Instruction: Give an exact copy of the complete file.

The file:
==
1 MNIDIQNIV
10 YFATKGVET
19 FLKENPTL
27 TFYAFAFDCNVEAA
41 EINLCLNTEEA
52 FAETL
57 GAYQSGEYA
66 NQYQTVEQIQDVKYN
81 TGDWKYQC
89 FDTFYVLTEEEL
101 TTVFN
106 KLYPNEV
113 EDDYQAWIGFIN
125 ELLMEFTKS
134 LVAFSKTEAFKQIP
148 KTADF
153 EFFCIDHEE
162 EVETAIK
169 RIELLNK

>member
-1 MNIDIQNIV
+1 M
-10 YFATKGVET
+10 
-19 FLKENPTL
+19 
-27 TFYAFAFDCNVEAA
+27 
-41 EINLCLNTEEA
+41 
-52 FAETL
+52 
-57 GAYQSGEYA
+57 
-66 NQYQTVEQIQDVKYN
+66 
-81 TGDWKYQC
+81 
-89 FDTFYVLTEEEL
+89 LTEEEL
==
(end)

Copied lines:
1 MNIDIQNIV
10 YFATKGVET
19 FLKENPTL
27 TFYAFAFDCNVEAA
41 EINLCLNTEEA
52 FAETL
57 GAYQSGEYA
66 NQYQTVEQIQDVKYN
81 TGDWKYQC
89 FDTFYVLTEEEL
101 TTVFN
106 KLYPNEV
113 EDDYQAWIGFIN
125 ELLMEFTKS
134 LVAFSKTEAFKQIP
148 KTADF
153 EFFCIDHEE
162 EVETAIK
169 RIELLNK

>member
-1 MNIDIQNIV
+1 M
-10 YFATKGVET
+10 
-19 FLKENPTL
+19 
-27 TFYAFAFDCNVEAA
+27 
-41 EINLCLNTEEA
+41 
-52 FAETL
+52 
-57 GAYQSGEYA
+57 
-66 NQYQTVEQIQDVKYN
+66 
-81 TGDWKYQC
+81 
-89 FDTFYVLTEEEL
+89 LTEEEL